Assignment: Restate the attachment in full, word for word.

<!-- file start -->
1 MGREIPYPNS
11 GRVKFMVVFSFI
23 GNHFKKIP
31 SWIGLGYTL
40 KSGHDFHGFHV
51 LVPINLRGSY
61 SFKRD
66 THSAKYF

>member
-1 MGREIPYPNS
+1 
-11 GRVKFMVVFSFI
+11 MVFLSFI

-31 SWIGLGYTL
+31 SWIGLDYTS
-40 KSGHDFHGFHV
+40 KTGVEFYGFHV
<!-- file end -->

1 MGREIPYPNS
11 GRVKFMVVFSFI
23 GNHFKKIP
31 SWIGLGYTL
40 KSGHDFHGFHV
51 LVPINLRGSY
61 SFKRD
66 THSAKYF

>member
-1 MGREIPYPNS
+1 
-11 GRVKFMVVFSFI
+11 MVFLSFI

-31 SWIGLGYTL
+31 SWIGLDYTS
-40 KSGHDFHGFHV
+40 KTGVEFYGFHV